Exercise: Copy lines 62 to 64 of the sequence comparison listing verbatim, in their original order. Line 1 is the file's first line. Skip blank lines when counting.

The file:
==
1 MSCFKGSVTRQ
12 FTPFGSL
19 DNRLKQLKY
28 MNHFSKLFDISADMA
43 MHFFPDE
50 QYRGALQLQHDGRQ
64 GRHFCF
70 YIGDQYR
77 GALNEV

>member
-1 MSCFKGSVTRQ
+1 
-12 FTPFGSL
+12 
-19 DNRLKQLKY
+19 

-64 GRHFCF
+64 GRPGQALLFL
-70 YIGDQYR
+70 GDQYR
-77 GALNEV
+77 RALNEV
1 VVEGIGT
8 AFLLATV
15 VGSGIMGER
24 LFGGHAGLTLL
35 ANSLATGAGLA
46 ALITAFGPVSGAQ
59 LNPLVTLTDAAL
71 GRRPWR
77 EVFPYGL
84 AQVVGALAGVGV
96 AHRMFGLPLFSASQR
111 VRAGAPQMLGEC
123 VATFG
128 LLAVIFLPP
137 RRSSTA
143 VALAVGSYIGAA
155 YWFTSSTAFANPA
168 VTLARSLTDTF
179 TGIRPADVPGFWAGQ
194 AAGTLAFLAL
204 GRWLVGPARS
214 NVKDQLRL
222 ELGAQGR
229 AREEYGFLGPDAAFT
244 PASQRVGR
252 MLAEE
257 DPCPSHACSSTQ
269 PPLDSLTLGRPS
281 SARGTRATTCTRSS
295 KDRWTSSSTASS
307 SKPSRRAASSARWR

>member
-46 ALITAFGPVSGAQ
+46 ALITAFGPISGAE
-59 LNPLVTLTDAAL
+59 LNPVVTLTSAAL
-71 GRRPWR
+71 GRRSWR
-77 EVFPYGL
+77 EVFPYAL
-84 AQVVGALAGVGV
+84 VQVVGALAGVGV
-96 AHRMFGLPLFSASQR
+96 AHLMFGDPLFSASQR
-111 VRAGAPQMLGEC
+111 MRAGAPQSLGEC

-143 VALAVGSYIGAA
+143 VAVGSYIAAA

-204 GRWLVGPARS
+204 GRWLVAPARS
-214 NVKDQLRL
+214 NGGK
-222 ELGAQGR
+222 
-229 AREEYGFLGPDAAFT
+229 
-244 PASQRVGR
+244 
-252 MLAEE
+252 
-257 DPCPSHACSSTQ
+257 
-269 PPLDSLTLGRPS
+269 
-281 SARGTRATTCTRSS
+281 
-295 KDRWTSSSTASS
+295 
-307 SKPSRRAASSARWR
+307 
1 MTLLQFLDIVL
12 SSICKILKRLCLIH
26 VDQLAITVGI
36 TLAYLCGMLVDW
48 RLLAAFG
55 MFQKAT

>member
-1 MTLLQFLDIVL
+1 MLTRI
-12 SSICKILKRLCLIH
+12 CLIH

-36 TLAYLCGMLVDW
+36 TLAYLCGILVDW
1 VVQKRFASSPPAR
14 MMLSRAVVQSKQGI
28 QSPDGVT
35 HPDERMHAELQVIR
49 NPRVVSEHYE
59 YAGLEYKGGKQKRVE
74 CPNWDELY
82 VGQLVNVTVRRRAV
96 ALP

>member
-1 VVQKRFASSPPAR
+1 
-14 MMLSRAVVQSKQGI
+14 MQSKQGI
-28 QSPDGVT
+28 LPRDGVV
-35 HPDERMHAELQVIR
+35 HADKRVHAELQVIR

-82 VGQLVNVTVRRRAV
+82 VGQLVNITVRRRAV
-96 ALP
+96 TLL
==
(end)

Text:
+77 EVFPYAL
-84 AQVVGALAGVGV
+84 VQVVGALAGVGV